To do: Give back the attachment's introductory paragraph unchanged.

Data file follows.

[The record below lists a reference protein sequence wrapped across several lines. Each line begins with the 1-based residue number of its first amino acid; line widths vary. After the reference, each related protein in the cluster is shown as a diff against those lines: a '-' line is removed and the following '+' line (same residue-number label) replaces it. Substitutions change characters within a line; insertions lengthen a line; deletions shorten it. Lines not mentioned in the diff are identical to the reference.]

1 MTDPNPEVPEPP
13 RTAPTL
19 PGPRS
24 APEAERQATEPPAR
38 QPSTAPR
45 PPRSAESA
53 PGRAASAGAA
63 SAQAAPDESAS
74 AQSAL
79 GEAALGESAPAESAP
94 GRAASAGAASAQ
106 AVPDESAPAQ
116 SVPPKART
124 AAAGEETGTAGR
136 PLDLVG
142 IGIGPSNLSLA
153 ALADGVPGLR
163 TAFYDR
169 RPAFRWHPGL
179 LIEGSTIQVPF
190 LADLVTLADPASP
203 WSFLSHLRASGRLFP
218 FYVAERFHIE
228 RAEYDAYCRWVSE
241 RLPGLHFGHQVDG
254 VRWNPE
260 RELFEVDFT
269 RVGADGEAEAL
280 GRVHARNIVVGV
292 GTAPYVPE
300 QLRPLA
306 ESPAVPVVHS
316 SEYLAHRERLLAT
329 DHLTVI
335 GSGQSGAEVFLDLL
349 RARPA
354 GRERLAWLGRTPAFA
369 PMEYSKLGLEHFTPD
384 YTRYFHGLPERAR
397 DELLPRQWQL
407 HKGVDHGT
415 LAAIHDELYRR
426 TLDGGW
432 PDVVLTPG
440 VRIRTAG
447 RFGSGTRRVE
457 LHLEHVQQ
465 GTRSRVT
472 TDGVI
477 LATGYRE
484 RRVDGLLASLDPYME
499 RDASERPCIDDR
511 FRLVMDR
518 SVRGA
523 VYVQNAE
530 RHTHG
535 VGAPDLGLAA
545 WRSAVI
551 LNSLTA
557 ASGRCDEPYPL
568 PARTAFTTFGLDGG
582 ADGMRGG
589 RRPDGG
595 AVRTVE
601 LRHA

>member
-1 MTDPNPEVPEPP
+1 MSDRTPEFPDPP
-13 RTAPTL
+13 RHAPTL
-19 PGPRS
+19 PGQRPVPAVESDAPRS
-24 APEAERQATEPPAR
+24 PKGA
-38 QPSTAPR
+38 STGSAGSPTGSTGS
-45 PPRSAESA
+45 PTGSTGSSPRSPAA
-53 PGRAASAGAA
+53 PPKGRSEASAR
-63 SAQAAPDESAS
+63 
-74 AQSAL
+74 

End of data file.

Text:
[The record below lists a reference protein sequence wrapped across several lines. Each line begins with the 1-based residue number of its first amino acid; line widths vary. After the reference, each related protein in the cluster is shown as a diff against those lines: a '-' line is removed and the following '+' line (same residue-number label) replaces it. Substitutions change characters within a line; insertions lengthen a line; deletions shorten it. Lines not mentioned in the diff are identical to the reference.]